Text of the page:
In mathematics, a positive polynomial on a particular set is a polynomial whose values are positive on that set.
Protein structure prediction is the inference of the three-dimensional structure of a protein from its amino acid sequence—that is, the prediction of its folding and its secondary and tertiary structure from its primary structure.
A radio propagation model, also known as the Radio Wave Propagation Model or the Radio Frequency Propagation Model, is an empirical mathematical formulation for the characterization of radio wave propagation as a function of frequency, distance and other conditions.
Ralph Edward Gomory (born 7 May 1929) is an American applied mathematician and executive.
In mathematics, a real closed field is a field F that has the same first-order properties as the field of real numbers.
In mathematics, a real number is a value of a continuous quantity that can represent a distance along a line.
Roberto Battiti (born 1961) is an Italian computer scientist, Professor of computer science at the University of Trento, director of the LIONlab (Learning and Intelligent Optimization), and deputy director of the DISI Department (Electrical Engineering and Computer Science) and delegate for technology transfer.
A round-off error, also called rounding error, is the difference between the calculated approximation of a number and its exact mathematical value due to rounding.
Safety engineering is an engineering discipline which assures that engineered systems provide acceptable levels of safety.
In signal processing, sampling is the reduction of a continuous-time signal to a discrete-time signal.
In mathematics, a set is a collection of distinct objects, considered as an object in its own right.
Simulated annealing (SA) is a probabilistic technique for approximating the global optimum of a given function.
Simulation is the imitation of the operation of a real-world process or system.
Social cognitive optimization (SCO) is a population-based metaheuristic optimization algorithm which was developed in 2002.
A spin glass is a disordered magnet, where the magnetic spins of the component atoms (the orientation of the north and south magnetic poles in three-dimensional space) are not aligned in a regular pattern. The term "glass" comes from an analogy between the magnetic disorder in a spin glass and the positional disorder of a conventional, chemical glass, e.g., a window glass. In window glass or any amorphous solid the atomic bond structure is highly irregular; in contrast, a crystal has a uniform pattern of atomic bonds. In ferromagnetic solid, magnetic spins all align in the same direction; this would be analogous to a crystal. The individual atomic bonds in a spin glass are a mixture of roughly equal numbers of ferromagnetic bonds (where neighbors have the same orientation) and antiferromagnetic bonds (where neighbors have exactly the opposite orientation: north and south poles are flipped 180 degrees). These patterns of aligned and misaligned atomic magnets create what are known as frustrated interactions - distortions in the geometry of atomic bonds compared to what would be seen in a regular, fully aligned solid. They may also create situations where more than one geometric arrangement of atoms is stable. Spin glasses and the complex internal structures that arise within them are termed "metastable" because they are "stuck" in stable configurations other than the lowest-energy configuration (which would be aligned and ferromagnetic). The mathematical complexity of these structures is difficult but fruitful to study experimentally or in simulations, with applications to artificial neural networks in computer science, in addition to physics, chemistry, and materials science.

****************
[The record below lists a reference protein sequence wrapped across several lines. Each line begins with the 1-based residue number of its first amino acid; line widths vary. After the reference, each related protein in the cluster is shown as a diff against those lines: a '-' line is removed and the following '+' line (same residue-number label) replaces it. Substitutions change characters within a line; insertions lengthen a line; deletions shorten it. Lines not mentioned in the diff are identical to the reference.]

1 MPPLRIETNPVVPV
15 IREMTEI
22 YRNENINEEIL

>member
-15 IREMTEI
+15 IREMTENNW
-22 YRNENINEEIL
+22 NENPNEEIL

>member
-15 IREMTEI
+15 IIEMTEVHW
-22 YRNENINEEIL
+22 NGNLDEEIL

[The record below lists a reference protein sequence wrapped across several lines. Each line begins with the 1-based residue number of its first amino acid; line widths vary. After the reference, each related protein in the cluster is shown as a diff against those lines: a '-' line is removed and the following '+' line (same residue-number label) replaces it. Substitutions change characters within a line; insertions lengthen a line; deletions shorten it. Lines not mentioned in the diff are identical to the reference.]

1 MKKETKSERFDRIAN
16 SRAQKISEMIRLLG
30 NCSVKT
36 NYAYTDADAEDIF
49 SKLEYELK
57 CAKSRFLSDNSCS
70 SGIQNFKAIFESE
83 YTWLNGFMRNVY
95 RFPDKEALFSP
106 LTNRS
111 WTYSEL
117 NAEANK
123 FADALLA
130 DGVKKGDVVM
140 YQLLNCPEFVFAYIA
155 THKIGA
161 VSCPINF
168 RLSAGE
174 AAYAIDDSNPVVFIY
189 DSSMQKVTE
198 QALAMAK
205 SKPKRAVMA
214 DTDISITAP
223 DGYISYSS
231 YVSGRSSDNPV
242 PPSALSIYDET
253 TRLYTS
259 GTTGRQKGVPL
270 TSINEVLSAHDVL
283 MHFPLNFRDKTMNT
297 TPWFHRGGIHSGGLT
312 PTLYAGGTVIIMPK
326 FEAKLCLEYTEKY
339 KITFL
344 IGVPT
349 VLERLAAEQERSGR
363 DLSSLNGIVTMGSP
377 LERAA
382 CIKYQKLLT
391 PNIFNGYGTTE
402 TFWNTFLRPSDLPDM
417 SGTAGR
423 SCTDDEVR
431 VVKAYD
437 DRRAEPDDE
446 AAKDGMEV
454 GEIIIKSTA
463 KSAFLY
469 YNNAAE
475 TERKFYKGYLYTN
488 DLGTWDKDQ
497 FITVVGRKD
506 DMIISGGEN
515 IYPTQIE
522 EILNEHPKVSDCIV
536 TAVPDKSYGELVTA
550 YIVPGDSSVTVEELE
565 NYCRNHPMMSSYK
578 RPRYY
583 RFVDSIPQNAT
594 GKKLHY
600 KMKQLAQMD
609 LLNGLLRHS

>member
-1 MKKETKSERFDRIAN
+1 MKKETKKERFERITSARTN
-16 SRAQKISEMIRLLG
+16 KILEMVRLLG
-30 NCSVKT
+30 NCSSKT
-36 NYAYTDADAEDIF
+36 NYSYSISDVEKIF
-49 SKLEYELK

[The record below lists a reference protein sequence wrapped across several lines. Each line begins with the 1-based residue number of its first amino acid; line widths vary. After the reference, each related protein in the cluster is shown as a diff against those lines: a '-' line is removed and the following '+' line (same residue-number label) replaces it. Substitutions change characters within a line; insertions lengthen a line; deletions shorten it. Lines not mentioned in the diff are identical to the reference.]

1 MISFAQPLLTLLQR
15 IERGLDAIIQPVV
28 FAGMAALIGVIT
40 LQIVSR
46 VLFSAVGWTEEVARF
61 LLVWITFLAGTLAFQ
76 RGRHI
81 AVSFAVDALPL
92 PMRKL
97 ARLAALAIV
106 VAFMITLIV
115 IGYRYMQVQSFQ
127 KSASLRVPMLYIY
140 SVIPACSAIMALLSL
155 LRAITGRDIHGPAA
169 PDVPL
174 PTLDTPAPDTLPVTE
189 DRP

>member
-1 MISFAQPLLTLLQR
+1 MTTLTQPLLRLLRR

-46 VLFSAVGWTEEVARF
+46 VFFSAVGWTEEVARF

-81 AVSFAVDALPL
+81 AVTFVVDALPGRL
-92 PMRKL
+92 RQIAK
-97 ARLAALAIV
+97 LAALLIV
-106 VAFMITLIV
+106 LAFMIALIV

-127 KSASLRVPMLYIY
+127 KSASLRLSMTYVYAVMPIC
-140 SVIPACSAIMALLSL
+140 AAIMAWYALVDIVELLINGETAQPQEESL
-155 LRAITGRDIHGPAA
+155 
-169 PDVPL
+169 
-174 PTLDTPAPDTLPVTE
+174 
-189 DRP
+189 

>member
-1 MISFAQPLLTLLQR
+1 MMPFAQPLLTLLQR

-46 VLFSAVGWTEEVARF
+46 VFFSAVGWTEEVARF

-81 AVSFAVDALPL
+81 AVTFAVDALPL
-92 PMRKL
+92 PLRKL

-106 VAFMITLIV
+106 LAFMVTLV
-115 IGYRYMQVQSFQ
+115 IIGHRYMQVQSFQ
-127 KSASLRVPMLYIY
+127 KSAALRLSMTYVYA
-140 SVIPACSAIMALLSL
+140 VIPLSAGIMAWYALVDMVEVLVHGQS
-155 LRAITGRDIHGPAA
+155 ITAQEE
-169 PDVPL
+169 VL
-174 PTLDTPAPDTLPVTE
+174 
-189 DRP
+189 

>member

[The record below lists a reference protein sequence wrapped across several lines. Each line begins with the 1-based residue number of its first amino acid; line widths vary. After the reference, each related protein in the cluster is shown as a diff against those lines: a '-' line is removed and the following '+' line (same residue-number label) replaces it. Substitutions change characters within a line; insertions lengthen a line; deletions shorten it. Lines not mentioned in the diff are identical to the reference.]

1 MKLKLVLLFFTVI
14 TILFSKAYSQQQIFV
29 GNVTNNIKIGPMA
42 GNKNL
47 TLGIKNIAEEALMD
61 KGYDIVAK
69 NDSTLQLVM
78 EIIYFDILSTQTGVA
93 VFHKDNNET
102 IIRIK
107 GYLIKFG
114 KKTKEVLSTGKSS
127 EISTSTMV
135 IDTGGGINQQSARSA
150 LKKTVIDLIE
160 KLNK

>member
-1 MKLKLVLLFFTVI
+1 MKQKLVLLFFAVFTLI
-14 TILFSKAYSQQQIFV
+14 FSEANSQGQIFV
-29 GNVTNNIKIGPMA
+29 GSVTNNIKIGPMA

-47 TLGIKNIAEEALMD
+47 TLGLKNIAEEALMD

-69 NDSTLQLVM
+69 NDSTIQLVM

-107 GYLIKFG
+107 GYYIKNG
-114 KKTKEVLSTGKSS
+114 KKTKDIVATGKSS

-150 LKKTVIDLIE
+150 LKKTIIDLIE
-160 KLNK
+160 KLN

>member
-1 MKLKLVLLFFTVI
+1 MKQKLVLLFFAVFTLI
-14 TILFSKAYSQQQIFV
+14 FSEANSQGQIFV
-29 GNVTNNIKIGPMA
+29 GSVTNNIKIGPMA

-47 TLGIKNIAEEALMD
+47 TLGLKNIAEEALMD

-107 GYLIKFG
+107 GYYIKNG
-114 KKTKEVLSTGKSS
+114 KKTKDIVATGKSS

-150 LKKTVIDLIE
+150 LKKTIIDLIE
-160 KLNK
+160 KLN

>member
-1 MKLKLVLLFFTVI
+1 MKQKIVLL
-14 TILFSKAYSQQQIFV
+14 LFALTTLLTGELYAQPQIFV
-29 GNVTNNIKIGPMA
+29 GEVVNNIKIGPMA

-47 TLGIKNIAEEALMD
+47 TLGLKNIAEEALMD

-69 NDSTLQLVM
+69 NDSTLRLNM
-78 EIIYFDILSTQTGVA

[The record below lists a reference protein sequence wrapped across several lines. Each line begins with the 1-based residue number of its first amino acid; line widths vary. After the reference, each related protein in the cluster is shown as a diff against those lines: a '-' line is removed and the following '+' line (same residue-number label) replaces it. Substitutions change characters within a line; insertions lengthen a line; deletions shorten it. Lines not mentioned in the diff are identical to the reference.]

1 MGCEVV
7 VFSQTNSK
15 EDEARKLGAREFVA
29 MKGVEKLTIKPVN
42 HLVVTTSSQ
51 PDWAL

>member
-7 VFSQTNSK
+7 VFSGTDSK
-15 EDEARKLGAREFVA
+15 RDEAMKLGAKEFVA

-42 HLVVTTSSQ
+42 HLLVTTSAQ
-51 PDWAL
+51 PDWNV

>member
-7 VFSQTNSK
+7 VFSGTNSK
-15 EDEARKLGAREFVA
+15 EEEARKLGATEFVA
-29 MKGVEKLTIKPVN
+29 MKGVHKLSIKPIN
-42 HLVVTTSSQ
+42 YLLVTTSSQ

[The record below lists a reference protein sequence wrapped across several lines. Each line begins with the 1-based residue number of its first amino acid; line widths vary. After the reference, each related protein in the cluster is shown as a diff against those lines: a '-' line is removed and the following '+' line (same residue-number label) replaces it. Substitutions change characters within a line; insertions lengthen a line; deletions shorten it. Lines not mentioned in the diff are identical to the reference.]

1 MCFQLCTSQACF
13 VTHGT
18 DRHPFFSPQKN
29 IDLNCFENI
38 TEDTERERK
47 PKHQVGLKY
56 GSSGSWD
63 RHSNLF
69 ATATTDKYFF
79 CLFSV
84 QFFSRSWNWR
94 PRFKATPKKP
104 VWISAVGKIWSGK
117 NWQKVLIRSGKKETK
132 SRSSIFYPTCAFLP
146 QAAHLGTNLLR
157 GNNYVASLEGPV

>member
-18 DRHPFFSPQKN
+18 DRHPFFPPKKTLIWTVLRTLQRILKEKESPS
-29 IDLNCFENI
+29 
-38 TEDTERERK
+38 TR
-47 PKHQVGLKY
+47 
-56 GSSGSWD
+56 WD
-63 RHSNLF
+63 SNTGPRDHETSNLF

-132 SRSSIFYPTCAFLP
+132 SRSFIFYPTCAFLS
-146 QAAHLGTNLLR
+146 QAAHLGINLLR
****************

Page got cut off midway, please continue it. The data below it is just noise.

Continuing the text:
State space search is a process used in the field of computer science, including artificial intelligence (AI), in which successive configurations or states of an instance are considered, with the intention of finding a goal state with a desired property.
Swarm intelligence (SI) is the collective behavior of decentralized, self-organized systems, natural or artificial.
Tabu search, created by Fred W. Glover in 1986 and formalized in 1989, is a metaheuristic search method employing local search methods used for mathematical optimization.
The travelling salesman problem (TSP) asks the following question: "Given a list of cities and the distances between each pair of cities, what is the shortest possible route that visits each city and returns to the origin city?" It is an NP-hard problem in combinatorial optimization, important in operations research and theoretical computer science.
In mathematics, and more specifically in graph theory, a tree is an undirected graph in which any two vertices are connected by exactly one path.
Václav (Vašek) Chvátal (is a Professor Emeritus in the Department of Computer Science and Software Engineering at Concordia University in Montreal, Canada. He has published extensively on topics in graph theory, combinatorics, and combinatorial optimization.